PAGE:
And when the night is cloudy, there is still a light that shines on me…

With a few days of 5th year left, I can’t help but sit wide-eyed when retrospecting on how the big dragon of 2017 blew its fiery breath all over my development as a fledgling student Doctor. Fiery it was, and I often compare it to an unnecessary veld fire ignited by a glass beer bottle tossed out by an intoxicated passer-by, and landing in the unforgiving eye of the merciless sun. Thankfully the past 2.5 weeks have been spent in Family Medicine – a rotation which has both rejuvenated me and illustrated by contrast just how intense the past few rotations have been; a welcoming fireman in the foresty blaze that was 2nd Semester.

It makes it incredibly easy to believe that the global prevalence of depression among medical students specifically is as high as 28% [according to a meta-analysis of 77 cross-sectional studies conducted on 62 728 medical students and 1845 non-medical students*]. In South Africa, the stats are much the same with a study published in the SAMJ, conducted on 874 medical students from Tuks, UCT and UFS, revealing that there is a 3 times higher risk of suicidal ideation and attempt among medical students compared to the general age-appropriate South African population, and that 15.8% of said students use mood-enhancing medication [antidepressants], 37.5% reported that “life is not worth living”, 55% reported being so dissatisfied with their career-choice that they have considered changing degrees, and 35% reported that their career choice was ‘incorrect and uninformed’.** These tendencies are far from what should be considered as ‘normal student life’.

Medical students are often intense, perfectionist and competitive by nature, which has manifested in the grossest way since starting SIC, thus it’s plausible that this above-mentioned anxiety and depression is self-propelled – a rogue fuel plane leaking gasoline over the inferno veld below. I believe, however, that this is only an exacerbating factor in a deeply-flawed system, and has much less to do with the student than it has to do with said system.

Medical school is often likened to a ‘pressure-cooker’ – serving a large dish of depression with juicy sides of anxiety and self-doubt – and 3 definite reasons contribute towards this unfortunate buffet of misery:

  1. The stigma of mental illness:

Mental health is given a low priority even by those professionals who are supposed to understand mental illness the best. Getting time off for a broken arm would be far easier than if it was because you felt crippled by anxiety, melancholy and burn-out. In this system – and it has much to do with the culture of medicine too – disclosing mental struggles of any form and severity would be labelled as one not being ‘capable enough’ of dealing with ‘everyday, ordinary stresses’. Only, in medical school, these stresses are often everything BUT ‘ordinary’.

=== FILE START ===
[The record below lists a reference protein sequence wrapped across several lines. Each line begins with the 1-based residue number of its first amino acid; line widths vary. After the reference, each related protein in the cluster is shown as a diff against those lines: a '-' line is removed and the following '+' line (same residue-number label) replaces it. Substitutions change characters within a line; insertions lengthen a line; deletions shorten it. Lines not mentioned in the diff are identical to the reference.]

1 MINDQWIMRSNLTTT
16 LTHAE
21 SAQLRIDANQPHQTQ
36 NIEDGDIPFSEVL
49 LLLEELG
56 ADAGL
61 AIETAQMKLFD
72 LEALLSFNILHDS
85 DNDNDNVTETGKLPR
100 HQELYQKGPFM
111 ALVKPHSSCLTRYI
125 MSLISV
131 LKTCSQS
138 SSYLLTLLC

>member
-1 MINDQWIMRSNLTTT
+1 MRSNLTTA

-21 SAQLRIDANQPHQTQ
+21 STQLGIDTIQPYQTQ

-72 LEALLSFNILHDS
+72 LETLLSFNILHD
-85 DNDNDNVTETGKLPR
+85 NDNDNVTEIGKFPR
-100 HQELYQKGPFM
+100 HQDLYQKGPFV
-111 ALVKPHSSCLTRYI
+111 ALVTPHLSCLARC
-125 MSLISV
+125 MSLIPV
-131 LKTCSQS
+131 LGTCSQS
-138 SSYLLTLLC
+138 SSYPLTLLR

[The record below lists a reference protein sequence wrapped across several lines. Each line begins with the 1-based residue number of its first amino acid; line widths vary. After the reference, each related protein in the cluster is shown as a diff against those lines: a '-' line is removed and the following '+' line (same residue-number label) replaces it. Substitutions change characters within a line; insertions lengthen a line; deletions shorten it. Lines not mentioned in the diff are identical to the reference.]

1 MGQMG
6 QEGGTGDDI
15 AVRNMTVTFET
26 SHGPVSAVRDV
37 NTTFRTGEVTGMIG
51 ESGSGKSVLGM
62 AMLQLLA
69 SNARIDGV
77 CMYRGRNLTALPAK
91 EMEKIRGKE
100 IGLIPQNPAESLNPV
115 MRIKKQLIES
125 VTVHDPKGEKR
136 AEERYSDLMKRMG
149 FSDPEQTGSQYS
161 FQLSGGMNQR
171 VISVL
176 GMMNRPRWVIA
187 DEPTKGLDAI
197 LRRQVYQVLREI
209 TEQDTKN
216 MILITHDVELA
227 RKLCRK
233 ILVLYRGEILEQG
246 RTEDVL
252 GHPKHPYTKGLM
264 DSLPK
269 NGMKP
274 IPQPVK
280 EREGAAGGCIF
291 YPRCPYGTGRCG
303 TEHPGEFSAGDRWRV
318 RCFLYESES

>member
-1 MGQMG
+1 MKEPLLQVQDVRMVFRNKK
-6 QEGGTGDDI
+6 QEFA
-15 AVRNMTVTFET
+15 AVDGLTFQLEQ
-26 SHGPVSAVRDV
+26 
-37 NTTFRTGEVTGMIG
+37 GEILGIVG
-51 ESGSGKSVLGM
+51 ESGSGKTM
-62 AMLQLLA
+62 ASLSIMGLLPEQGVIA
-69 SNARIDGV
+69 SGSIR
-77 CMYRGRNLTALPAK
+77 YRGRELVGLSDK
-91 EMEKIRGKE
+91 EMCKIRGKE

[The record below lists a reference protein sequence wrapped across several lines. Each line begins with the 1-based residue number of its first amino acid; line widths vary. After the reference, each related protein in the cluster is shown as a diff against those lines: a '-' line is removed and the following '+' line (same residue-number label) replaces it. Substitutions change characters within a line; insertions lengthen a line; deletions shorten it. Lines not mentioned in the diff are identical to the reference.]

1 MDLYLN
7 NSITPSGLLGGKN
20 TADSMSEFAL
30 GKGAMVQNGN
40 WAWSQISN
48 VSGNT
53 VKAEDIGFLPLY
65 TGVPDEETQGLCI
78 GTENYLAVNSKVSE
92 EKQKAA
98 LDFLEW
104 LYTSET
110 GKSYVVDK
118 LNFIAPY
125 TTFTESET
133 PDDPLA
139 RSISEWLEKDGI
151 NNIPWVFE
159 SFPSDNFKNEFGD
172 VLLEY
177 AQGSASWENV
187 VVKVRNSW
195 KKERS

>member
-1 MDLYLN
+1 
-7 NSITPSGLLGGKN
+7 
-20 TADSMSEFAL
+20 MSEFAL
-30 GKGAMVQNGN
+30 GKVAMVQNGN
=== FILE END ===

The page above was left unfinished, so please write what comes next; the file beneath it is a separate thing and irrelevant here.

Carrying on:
1. The medical school culture:

This is a cut-throat environment, and the apathy by senior Doctors towards your progress can become stifling. Stupidly enough, once you become a medical student the world starts viewing you as some type of infallible humanoid cockroach; never failing or falling ill, and certainly never succumbing to the poison that is the med school environment at times. In this culture, one would be blamed and shamed should one need mental reprieve from time to time, and one is told that: “You knowingly chose a tough degree, thus you must learn how to suck it up and deal with your emotions, or else leave if you don’t feel you are capable emotionally.” Intraining.org summed it up beautifully by saying: “It is ironic that a field that ostensibly should be more enlightened vis-à-vis mental health remains caged by such antiquated thinking…”.***

  1. Medical school as an inherently-depressing environment:

Throughout the 6 year medical degree, the following risk-factors for depression and anxiety (and other mental illnesses) are strongly prevalent:

  1. Chronic sleep deprivation (due to clinical and academic duties)
  2. Constant exposure to illness, death and dying
  3. Long clinical hours in a high-intensity environment
  4. Possible relocation in internship, with subsequent loss of major support systems
  5. Constant role transitions, especially when one enters the final clinical years
  6. Less room for anti-depressive strategies such as proper eating, exercise and enough time spent with friends/family and relaxing
  7. Chronic stress in the form of a high-intensity environment characterised by a rigorous daily grind (often with menial tasks and lectures that are way beyond the level of a med student) and a high potential for burnout as one is constantly forced to make sacrifices in many other important areas just to keep abreast of the strenuous medical schedule